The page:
In the midst of a nationwide racial awakening, this fall marks the beginning of Undergraduate Student Government’s first-of-its-kind Black Caucus.
The Black Caucus will both advocate on behalf of Black students to university administration and serve as a center for resource information, academic support and collaboration among Black students and faculty. Ose Arheghan, a third-year in political science and Chinese and chair of the Black Caucus, said the caucus was created by Black students and for Black students to access resources and support at the university and also to see themselves represented in the organization.
“We’ve created a space within USG that is ours and was crafted intentionally with Black students in mind,” Arheghan said.
They said the driving force behind the caucus’ creation was student activism and outrage.
The Black Caucus was approved by USG in May and came after USG’s failure to recognize Black History Month at a February meeting in the Hale Black Cultural Center. Amanya Paige, a second-year in strategic communication and sociology and vice chair of systems and operations of the Black Caucus, said that when she raised her concern for the lack of acknowledgement to senior leadership in USG, she was told the organization did not recognize cultural months.
After the February meeting, students began demanding change in how USG operates, particularly related to the way it approaches Black student experiences. Arheghan said a major factor into the lack of acknowledgement of Black experiences is the underrepresentation of Black students in USG.
According to the spring 2020 15th-day enrollment report, there were 3,744 Black students at the Columbus campus — 6.4 percent of all students. But Black students made up only 4.9 percent of USG, according to USG’s internal report. This underrepresentation is part of what has led to what Arheghan said is an unwelcoming culture in USG, particularly for Black and other minority students.
“For a lot of people, USG is not an accessible organization,” Arheghan said. “And if they choose to join, it’s not always a place that Black students are uplifted and supported in, unlike other students in the organization.”
Because Black students are less likely to join USG, the university is less likely to hear their voices, Arheghan said. They said that university administrators typically go to USG to get a feel on the “pulse” of student life and activity, meaning that if USG is not representative of the student body, the university cannot get an accurate picture of students’ experiences.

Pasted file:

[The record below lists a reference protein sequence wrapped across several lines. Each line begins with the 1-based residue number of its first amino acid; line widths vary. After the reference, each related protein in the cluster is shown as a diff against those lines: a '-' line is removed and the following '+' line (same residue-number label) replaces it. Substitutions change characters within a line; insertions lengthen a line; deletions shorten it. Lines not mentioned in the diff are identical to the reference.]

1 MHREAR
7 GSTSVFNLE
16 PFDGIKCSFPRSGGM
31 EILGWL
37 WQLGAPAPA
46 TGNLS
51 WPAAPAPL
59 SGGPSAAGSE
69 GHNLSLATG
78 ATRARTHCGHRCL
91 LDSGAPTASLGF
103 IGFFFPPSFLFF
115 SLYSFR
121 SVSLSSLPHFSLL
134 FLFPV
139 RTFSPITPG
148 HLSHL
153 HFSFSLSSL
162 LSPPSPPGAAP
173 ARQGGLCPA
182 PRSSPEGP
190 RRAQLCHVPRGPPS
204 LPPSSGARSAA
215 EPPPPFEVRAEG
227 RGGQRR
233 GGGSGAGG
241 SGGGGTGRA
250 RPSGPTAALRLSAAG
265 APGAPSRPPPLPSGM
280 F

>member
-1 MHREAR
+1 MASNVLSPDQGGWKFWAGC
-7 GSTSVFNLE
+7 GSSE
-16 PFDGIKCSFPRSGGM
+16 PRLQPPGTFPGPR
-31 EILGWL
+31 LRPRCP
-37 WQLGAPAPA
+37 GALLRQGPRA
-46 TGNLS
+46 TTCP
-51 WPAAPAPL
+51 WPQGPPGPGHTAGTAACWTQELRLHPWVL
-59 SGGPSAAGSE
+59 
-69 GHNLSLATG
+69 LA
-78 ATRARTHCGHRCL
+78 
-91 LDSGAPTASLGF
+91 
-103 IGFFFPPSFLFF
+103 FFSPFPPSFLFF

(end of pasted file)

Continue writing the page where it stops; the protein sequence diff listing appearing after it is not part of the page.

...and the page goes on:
By leaving Black students out of key conversations, Paige said the university is also leaving Black students out of important academic and postgraduate opportunities like scholarships and internships, especially ones not designed specifically for Black or other minority students.
Paige said the structure of the caucus is designed to address that. In addition to the vice chair of systems and operations, there are four other members of the executive board: a community relations chair and three vice chairs of student experience, academic affairs, and policy.
“We all have a very, very different role,” Paige said. “But we’re all working towards the same goal of providing support for our Black students on campus.”
While as vice chair of systems and operations, Paige is responsible for the caucus’ general operation and ensuring it becomes a stable, enduring part of USG, she said the other executive board members also have specific issues their roles will address. The academic affairs vice chair will be in charge of developing mentorship programs for Black students to connect with upperclassmen and alumni as they navigate their coursework; the student experience vice chair will oversee increased outreach to Black students regarding fellowship and internship opportunities; the policy vice chair will work with the University Senate to develop official policies to support Black students; and the community relations chair will establish connections between Black students and the Columbus community.
With the pandemic leaving procedural aspects of the caucus — like how, where and when it can hold events and meetings — uncertain, Paige said the caucus is striving to make sure incoming Black students know both what resources are available and how to find them.
“In ideal circumstances it’s difficult to transition to college,” Paige said. “What we want to do is ensure that we are listening to [Black students] while we’re providing [them] with all the resources that will best suit [their] needs.”